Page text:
I2-N2 lists the dynasty up to the point of this dedication.I2-J2 is Kinich Yax Kuk Mo.K1 is Popol Hol.L1 is Ya Ha.K2 is Cu Ix.L2 is defaced but logically must be the name of the 5th king, Yu Jol To, whom Mark Zender has tentatively identified as Yuh Chan Ahk[4].M1-N1 is Muyal Jol.M2-N2 is the title that summarizes them all, “sun lords of the west kaloomte.”The term “west kaloomte” is frequently used at Copan to refer to Yax Kuk Mo who came from the west, having received his regalia of office at the great city of Teotihuacan.In the context of this step, however, “west kaloomte” may refer to the rulers of Teotihuacan, proclaiming the legitimacy of the entire dynasty up to that point.

CPN 10L-11 sub step.JPG

Stela M

Stela M was dedicated just after the completion of the Hieroglyphic Stairway.Stela M has 39 glyphs on its back side.A1 is the introductory glyph.B1-A3a is the dedication date 9.16.5.0.0 8 Ahau 8 Sotz or April 10, 756.A3b is the Lord of the Night, G9.B3 is “it is 5 days since the new moon, the 5th lunation”.A4 names the deity for that moon and B4a identifies it as a 30 day moon.B4b is “it was planted into the ground” and A5 is the name of the stela.

B5-A6 are not clear but most likely are titles for the king who is named on B6-B7a: “sacred blood lord, Kak Yipyaj Chan Kawil, holy blood lord of Copan”.B7b is a distance number “3 winals, 2 tuns” or “in 2 years and 3 months it will happen”.A8 is unclear. A8a-b appears to be aj-cho naj-li.A8c-d is sotz or xu over something containing fire or smoke.B8 appears to be a dedication of the stone.A9-B9 is “3 days and 3 years it came to pass and then it was opened in the south and then it was closed”.This phrase must refer to the cache under stela N, which is southwest of stela M but the exact reference to south is not understood.A10-B10 are eroded.


Stela N

Stela N stands front and center before temple 11.In the tradition of stelae 3, 5, and C, on one side is depicted Kak Yipyaj and on the other side is his father, Kak Joplaj.Around the base are four strips of stone laid like strips of cloth binding which contain more glyphs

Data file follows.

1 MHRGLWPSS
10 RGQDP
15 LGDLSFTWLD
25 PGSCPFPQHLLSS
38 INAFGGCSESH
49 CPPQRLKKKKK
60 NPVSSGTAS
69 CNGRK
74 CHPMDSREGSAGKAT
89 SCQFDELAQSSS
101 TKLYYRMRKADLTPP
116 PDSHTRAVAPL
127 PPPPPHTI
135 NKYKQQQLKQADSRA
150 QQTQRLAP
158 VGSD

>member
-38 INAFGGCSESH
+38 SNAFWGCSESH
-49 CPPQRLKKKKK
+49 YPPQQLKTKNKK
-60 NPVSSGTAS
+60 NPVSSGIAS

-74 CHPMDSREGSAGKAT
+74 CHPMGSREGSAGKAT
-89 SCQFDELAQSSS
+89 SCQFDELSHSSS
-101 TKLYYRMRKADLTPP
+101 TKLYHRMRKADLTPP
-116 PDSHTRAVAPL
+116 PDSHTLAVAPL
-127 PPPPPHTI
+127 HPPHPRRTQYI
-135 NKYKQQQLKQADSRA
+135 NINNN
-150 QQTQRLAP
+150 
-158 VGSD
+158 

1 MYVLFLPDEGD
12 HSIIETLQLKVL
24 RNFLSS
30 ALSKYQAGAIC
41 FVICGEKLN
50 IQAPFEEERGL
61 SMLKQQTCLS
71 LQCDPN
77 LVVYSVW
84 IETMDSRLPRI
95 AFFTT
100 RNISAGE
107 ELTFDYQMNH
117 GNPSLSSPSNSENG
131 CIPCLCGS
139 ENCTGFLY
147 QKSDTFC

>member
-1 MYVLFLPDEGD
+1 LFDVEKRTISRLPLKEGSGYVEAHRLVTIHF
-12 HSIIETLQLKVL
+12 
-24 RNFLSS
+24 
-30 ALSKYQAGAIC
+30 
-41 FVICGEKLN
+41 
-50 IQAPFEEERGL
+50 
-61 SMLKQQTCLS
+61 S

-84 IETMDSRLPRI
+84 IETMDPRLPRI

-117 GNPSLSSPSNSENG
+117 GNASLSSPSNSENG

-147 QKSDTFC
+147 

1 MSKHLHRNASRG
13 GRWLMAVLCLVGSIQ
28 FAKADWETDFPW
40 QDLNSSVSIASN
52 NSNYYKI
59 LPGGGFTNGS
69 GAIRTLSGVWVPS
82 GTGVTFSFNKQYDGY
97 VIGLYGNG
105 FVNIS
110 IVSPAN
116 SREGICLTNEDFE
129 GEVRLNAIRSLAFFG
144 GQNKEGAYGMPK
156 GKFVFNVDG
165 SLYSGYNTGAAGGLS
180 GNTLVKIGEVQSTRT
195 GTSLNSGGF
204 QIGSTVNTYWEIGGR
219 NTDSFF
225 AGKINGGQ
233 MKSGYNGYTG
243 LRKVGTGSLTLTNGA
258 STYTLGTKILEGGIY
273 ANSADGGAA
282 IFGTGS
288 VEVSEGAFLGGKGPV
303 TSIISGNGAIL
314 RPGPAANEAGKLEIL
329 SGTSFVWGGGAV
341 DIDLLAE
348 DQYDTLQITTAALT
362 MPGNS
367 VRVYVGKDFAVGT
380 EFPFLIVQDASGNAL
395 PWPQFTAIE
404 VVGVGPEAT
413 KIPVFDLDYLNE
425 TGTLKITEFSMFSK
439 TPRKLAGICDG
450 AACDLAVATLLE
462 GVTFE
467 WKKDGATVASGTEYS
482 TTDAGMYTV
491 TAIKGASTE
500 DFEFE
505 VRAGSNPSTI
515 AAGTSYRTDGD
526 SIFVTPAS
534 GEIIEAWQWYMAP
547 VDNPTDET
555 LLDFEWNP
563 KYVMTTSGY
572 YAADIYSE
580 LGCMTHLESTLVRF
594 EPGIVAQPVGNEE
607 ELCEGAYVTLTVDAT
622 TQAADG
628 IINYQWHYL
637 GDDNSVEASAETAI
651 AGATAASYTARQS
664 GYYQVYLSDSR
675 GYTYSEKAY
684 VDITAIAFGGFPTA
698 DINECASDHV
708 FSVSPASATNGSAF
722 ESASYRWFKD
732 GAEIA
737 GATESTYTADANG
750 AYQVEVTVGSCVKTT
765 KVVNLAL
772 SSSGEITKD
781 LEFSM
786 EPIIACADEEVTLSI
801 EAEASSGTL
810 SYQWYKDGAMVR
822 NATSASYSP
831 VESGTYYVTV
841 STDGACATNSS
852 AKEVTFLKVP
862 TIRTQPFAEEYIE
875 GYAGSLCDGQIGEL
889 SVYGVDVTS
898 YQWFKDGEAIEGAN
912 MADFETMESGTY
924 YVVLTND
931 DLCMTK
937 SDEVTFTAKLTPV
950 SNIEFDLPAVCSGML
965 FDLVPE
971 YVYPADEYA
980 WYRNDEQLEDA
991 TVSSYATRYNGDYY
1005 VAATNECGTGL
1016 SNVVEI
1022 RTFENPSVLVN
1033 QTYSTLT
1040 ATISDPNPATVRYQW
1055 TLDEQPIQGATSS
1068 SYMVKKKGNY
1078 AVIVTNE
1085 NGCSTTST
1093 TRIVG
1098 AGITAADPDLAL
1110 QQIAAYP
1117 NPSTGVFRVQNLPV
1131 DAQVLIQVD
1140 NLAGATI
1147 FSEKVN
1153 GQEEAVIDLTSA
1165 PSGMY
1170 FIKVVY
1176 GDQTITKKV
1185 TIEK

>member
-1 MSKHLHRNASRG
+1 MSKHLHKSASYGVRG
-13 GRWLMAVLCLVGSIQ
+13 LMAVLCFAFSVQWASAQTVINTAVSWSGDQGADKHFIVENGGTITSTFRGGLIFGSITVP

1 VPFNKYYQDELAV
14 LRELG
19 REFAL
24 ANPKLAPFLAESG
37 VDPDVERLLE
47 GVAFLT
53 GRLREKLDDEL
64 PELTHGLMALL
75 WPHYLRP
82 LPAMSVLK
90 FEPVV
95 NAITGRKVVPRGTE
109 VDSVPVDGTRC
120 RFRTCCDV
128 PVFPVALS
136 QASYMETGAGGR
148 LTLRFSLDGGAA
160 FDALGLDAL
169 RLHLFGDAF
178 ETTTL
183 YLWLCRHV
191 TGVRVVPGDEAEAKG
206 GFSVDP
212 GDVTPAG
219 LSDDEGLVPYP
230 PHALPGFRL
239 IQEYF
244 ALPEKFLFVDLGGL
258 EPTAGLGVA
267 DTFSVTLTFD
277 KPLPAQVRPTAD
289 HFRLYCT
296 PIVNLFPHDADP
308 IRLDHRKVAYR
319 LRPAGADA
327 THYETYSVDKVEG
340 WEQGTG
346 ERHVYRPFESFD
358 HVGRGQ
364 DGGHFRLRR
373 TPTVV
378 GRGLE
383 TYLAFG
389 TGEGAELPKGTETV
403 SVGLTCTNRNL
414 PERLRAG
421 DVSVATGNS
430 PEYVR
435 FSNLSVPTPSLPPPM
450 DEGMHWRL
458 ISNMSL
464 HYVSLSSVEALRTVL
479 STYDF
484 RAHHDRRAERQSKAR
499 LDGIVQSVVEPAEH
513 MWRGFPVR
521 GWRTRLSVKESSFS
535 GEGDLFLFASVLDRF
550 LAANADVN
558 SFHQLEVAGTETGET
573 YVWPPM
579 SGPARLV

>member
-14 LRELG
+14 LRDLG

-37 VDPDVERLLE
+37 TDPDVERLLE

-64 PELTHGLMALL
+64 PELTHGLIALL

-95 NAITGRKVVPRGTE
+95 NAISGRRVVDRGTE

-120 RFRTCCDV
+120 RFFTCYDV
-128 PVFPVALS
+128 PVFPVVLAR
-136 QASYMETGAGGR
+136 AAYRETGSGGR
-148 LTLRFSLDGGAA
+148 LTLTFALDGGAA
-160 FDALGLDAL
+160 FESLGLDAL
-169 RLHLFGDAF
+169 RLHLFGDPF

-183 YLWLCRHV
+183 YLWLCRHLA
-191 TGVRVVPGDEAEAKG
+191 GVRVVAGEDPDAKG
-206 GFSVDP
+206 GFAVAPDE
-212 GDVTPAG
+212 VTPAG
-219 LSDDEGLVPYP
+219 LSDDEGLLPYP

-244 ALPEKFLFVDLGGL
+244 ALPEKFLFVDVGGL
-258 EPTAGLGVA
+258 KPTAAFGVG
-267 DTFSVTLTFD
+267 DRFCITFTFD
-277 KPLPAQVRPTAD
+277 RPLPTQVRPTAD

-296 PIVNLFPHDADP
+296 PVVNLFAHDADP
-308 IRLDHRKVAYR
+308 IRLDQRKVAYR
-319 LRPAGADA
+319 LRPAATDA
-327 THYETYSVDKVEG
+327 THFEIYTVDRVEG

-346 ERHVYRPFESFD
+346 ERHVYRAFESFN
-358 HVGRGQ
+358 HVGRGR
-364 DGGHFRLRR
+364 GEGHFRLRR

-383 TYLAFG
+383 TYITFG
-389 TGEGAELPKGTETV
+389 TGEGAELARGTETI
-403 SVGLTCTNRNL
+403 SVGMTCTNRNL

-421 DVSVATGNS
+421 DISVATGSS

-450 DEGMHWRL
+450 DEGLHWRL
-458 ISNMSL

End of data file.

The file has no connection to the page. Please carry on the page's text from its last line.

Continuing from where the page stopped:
The text begins on the east side with the introductory glyph at A1.A2-A7 is the date 9.16.10.0.0 1 Ahau or March 15, 761.A8 is the 9th Lord of the Night.A9-A10 is sometimes given as “the edge of the book”[5] but could also be “by the book of the Gods” which could be a reference that already by this time the scribes were losing their language skills and had to refer to a codex.

A11-A13 is “it was the first lunation, the name of the presiding god was Mih-K’uh Chapat.A14 is “it was a 30 day moon”.A15 is the haab month Sip.It is written 8 but it should be 3.A16 is “it was planted in the ground”.A17-A20 is too effaced to read but should be the name of the stela and its purpose as the banner stone of the king.

The text continues on the west side. B1-B4 are titles of the king.B1 is ya-nik-te-wi which is “his or he is the flower”.B2 is ?-nah-chan which appears to be the “house of the snake”.This certainly could not be the Chan dynasty of Calakmul, but this chan is not one of the 9 houses represented on the frieze of the Popol Nah.B3-B4 is “father god”.B5-B8 is “sacred Kak Yipyaj Chan Kawil, holy blood lord of Copan”.Then the text looks far back into the mythical past B9-B14: “it was the count of 0 kins, 0 winals,10 tuns, 14 katuns, 17 baktuns, and 14 kalabtuns ago” which is 167,090 years!B15-B17 is “it happened on 1 Ahau 8 Chen”.B18 is “the stone wrapping by the resplendent”.The remaining two glyphs are unreadable.





[1] Copan Note #102.

[2] Prager & Wagner, p. 6-7.

[3] Prager & Wagner, p. 10.

[4] Searched at www.mesoweb.com under “Copan Ruler 5”.

[5] Manual, p. 357.